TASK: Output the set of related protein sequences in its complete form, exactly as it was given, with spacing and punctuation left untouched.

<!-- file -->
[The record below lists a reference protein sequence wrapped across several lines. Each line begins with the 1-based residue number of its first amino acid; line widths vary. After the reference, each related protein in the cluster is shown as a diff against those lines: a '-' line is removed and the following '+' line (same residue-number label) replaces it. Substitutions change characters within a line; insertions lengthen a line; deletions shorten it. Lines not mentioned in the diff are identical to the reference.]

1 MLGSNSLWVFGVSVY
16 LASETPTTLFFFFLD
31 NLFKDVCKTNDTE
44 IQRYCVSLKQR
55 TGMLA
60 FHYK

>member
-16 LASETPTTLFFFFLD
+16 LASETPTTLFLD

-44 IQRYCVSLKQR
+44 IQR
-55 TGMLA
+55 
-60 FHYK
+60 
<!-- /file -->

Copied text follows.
[The record below lists a reference protein sequence wrapped across several lines. Each line begins with the 1-based residue number of its first amino acid; line widths vary. After the reference, each related protein in the cluster is shown as a diff against those lines: a '-' line is removed and the following '+' line (same residue-number label) replaces it. Substitutions change characters within a line; insertions lengthen a line; deletions shorten it. Lines not mentioned in the diff are identical to the reference.]

1 MLGSNSLWVFGVSVY
16 LASETPTTLFFFFLD
31 NLFKDVCKTNDTE
44 IQRYCVSLKQR
55 TGMLA
60 FHYK

>member
-16 LASETPTTLFFFFLD
+16 LASETPTTLFLD

-44 IQRYCVSLKQR
+44 IQR
-55 TGMLA
+55 
-60 FHYK
+60 